Sunday Baking: Healthy Carrot Oatmeal Breakfast Muffins

Carrot Oatmeal Muffins 2Winter is a great time to get creative with root vegetables, including for breakfast. Here is another muffin recipe that is healthy enough to eat for breakfast, like the Cranberry Almond Chocolate Chip Muffins I posted back in November.  This recipe has no added sugars whatsoever, and is tasty enough with the sweetness from the fruit and carrots, but next time I would add a tablespoon or two of honey just to add a tad of sweetness that I think will bring out the flavours better.  This recipe makes two dozen muffins which will feed two of us for breakfasts for the week with some leftover to throw in the freezer.

Ingredients:

1 1/2 cups whole wheat flour
1 1/2 cups Red Fife flour
1 1/2 cups oats
2 teaspoons baking powder
4 teaspoons cinnamon
6 medium heirloom carrots, grated (My carrots are organic so I don’t peel them, I just scrub them really well)
1 cup sliced almonds
1 cup shredded unsweetened coconut
1 cup apple sauce
1 cup Greek yogurt
1 banana, mashed
2 teaspoons baking soda
6 eggs, beaten
1/3 cup butter, melted, plus more for greasing muffin tins
2 tbsp vanilla
1-2 tbsp honey

Directions:

1. Preheat oven to 350.  Grease two muffin tins with butter or line with muffin cups.

2. In a mixing bowl or stand mixer combine flours, oats, baking powder, cinnamon, grated carrots, almonds and coconut.  Mix to combine.

3. In a second bowl mix the yogurt, banana, apple sauce, baking soda, eggs, melted butter, honey and vanilla until well blended.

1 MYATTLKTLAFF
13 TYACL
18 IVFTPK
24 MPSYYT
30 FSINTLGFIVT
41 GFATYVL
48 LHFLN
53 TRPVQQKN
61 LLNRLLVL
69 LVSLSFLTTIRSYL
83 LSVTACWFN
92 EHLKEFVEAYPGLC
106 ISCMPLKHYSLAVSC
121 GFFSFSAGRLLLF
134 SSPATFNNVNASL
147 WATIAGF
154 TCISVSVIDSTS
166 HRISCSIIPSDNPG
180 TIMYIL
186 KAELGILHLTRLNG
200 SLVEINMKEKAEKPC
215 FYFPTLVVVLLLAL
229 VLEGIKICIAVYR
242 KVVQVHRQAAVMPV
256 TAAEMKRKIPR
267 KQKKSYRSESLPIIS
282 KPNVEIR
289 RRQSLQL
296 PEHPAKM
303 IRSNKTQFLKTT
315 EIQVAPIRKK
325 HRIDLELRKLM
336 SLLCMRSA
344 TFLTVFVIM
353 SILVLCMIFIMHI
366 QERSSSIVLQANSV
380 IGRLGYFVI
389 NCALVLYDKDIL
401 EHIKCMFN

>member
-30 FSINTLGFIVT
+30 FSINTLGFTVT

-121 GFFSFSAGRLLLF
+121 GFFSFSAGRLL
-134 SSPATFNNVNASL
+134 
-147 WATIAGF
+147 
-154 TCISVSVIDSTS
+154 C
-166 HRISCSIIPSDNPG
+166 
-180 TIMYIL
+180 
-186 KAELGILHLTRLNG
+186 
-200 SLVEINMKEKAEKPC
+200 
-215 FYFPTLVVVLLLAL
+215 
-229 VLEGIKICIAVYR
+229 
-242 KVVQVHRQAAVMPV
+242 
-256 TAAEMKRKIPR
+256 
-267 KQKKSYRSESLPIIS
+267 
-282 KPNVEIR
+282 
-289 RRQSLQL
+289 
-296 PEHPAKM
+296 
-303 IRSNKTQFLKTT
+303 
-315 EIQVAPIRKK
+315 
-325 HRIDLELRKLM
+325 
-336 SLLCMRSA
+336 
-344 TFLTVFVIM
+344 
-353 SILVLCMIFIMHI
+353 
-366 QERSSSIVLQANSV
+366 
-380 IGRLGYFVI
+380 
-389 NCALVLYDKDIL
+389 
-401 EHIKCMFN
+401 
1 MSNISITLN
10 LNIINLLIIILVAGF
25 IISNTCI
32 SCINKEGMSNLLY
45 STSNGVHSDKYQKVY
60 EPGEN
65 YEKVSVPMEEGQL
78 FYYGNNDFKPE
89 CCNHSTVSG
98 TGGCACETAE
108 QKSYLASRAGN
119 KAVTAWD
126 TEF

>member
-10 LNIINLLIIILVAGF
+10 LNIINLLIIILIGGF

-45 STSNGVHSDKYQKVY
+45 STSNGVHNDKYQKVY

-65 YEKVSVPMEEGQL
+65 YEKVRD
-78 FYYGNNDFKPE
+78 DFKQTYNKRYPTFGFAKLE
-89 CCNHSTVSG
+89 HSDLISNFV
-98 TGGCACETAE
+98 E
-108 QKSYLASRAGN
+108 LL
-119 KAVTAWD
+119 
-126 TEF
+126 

4. Stir the wet ingredients into the dry ingredients until combined.

5. Spoon into prepared muffin tins and bake for 20 minutes or until a toothpick inserted in the center comes out clean.  Cool for a couple of minutes in the tins, then remove to a rack.

Adapted from Food.com

Makes 24 muffins.  To store in freezer, wrap muffins individually with plastic wrap then store in large freezer bags.

Carrot Oatmeal Muffins

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10 thoughts on “Sunday Baking: Healthy Carrot Oatmeal Breakfast Muffins

    • Hi Tammy – Red Fife is a Canadian heritage wheat that seems to be making somewhat of a comeback here in Eastern Ontario. It isn’t well known, and my guess is that it would be difficult to find outside of Canada. Your area might have other heritage wheats that would be fun to experiment with though!

  1. These sound really, really satisfying. I tend to replace flours in a recipe like this with all spelt, but the red fife and whole wheat sound good too. I’m definitely going to try this one!

    • I’ve never baked with spelt but I’m curious about it. Where would I find it – I assume Natural Food Pantry or Rainbow Foods might be places to try? And would I need to modify recipes or can I just swap it for the flour?

      • Rainbow Foods always has spelt, and I imagine Natural Food Pantry also will. It is an ancient wheat, in effect, and is apparently easier for many people to digest. It also has fantastic fibre content (makes me feel really good about the baked goods I give to my kids). I find that in muffins and quick loaves I use it 100% in place of other flours, but in pancakes or rustic cakes I’d usually make that about 50%. I’d never use it in fine baking. I’ve also just been reading about barley flour, which is also very low in gluten but apparently is extremely good for you, so I’m just about to try that. Spelt behaves like other flours in terms of baking performance, but my understanding of barley flour is that you’re getting more into the gluten free zone and would need to build in extra raising agent.

        • Thanks for the great info! Sounds similar to how I use Red Fife and would make a great alternative/addition. I’ll definitely look for it next time I’m at Rainbow Foods. I’m excited to try it out! Let me know how the barley flour goes too.

          • You are most welcome! I realize that I forgot to add that like Red Fife it’s much less ‘gloppy’ than I find regular whole wheat flour can be. I’ll keep you posted on the barley flour.

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